FIYS 196 American Playwrights in Chicago

Ben Goluboff, Associate Professor of English 

Chicago is home to a vivid and diverse theater scene that includes everything from tiny stages in the back rooms of bars to glitzy Broadway-style productions.  This course will examine a selection of American-authored plays from the Chicago season as the materials for an introduction to literary studies.  As such, the course considers the plays we see and read as an occasion to develop skills in critical thinking, research, and writing.  A secondary objective is to connect the various plays to particular moments or themes in American history and culture.  We will proceed from the acquisition of a simple critical vocabulary for describing a play’s form and content, through character study, to more complex questions of the director’s decisions in taking a play from the page to the stage. This course requires participation in some evening and/or weekend field trips or events, so consider your other commitments (such as off-campus employment or a fall/winter sports participation) as you identify courses of interest to you. 

Other Chicago-Focused Courses in Fall 2015

MUSC 225: Intro to Electronic Music

Don Meyer, Professor of Music, Chair, Department of Music

Designed to foster creative work in the College’s recording/electronic music studio, the course deals first with the history of electronic music (Futurism, musique concrete, early analog analysis) and then with studio techniques, using both analog and digital equipment, microphones, tape recorders, mixing, digital synthesis, and a creative project. Two regular sessions and one laboratory each week. Co-requisite: Music 150.
SOAN 225: Historic Artifact Analysis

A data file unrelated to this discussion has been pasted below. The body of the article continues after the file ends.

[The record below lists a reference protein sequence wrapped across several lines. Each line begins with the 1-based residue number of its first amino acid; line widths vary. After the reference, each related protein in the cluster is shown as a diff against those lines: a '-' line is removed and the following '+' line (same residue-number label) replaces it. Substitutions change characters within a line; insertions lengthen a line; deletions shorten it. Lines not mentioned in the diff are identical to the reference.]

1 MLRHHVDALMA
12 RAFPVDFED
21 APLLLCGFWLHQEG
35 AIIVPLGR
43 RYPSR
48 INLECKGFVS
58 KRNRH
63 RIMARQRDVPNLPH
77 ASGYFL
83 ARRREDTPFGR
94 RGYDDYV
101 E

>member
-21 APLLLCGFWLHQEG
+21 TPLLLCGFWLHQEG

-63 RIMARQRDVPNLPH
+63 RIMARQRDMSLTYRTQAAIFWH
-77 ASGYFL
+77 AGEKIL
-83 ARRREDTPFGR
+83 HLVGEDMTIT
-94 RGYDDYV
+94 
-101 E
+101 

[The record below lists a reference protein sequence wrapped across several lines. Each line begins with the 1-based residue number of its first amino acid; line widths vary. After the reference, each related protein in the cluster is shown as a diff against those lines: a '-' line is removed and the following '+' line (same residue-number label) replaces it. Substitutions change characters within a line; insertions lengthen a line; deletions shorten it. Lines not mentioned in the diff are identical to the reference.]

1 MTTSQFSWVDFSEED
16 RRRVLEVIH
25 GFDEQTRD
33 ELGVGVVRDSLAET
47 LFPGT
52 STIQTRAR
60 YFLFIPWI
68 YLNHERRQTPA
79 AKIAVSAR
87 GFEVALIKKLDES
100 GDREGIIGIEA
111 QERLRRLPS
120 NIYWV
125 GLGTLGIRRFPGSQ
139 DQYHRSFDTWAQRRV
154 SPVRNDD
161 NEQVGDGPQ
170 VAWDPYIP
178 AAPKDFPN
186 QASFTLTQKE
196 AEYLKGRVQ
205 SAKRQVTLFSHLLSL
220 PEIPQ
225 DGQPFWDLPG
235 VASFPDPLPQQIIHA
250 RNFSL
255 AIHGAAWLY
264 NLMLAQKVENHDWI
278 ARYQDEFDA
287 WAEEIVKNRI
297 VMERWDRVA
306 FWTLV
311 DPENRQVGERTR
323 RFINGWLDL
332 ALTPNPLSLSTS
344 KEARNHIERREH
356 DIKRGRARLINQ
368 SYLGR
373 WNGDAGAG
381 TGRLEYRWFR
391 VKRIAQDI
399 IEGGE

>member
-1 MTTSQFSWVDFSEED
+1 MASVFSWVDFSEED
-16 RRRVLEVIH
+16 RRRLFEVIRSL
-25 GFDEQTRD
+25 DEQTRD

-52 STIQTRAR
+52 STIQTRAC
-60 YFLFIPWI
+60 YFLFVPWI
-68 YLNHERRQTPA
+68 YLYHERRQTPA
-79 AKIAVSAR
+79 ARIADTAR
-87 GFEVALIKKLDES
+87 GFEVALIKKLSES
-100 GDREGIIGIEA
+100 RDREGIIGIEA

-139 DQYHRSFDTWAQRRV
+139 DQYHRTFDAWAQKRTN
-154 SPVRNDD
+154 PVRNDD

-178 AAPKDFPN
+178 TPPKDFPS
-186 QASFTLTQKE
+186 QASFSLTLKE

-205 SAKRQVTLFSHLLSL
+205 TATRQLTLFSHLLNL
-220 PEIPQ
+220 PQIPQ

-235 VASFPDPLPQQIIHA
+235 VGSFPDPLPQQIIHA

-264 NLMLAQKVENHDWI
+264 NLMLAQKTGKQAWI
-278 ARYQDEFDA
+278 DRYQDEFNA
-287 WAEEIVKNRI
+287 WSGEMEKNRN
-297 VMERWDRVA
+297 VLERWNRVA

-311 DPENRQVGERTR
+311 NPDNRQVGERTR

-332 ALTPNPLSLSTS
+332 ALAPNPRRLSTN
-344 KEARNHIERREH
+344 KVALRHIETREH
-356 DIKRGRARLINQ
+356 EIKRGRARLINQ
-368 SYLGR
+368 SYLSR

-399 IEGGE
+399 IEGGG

Rebecca Graff, Assistant Professor of Anthropology

(Historic Artifact Analysis: Artifacts of Modernity.) This hands-on course introduces archaeological laboratory methods and accompanying archival and research-based techniques for interpreting these “artifacts of modernity”: excavated materials from ongoing archaeological projects of historic-period sites in the Chicago area. Students will be exposed to various stages of artifact processing on a collection from a recently excavated site, including: washing, sorting, identification, data entry, analysis, report preparation, and curation. Students will learn how to identify 19th- and 20th-century artifacts—American, British, French, Japanese, Chinese, and other—representing a broad range of materials from the daily lives of past peoples/past societies. The artifact analysis will allow students to develop skills useful for museum, laboratory, and/or archaeological settings. Prerequisite: SOAN 205 OR SOAN 215 OR SOAN 220 OR consent of instructor. Corequisite: This course has an additional weekly lab session (2 hrs). Cross-listed as: AMER 229
SOAN 245: Medical Anthropology

Holly Swyers, Associate Professor of Anthropology and Chair of Sociology and Anthropology, Chair of Urban Studies

This course approaches various aspects of medicine and disease from an anthropological perspective and from outside the framework of standard biomedical concepts. We will look at how experiences of illness and health are culturally, rather than biologically, constructed. A second objective is to compare the belief systems and medical practices of several specific Western and non-Western societies. In carrying out these cross-cultural comparisons, we will focus on qualitative research and read several ethnographic case studies. Prerequisite: Sociology and Anthropology 110. (Meets the GEC Cultural Diversity Requirement.)
ARTH 485: Seminar: Means & Methods of Art Historians

Miguel de Baca, Associate Professor of Art History and Chair of American Studies

(Seminar: Means and Methods of Art Historians). In-depth consideration of special issues, fields, or topics with careful attention given to questions of methods of investigation and the reporting of research. An exploration of some of the principal methods used by art historians in their investigations of the visual arts including historiography, style and connoisseurship, iconography and iconology, social history, and other means of interpretation. Prerequisite: senior standing in the major or permission of the instructor.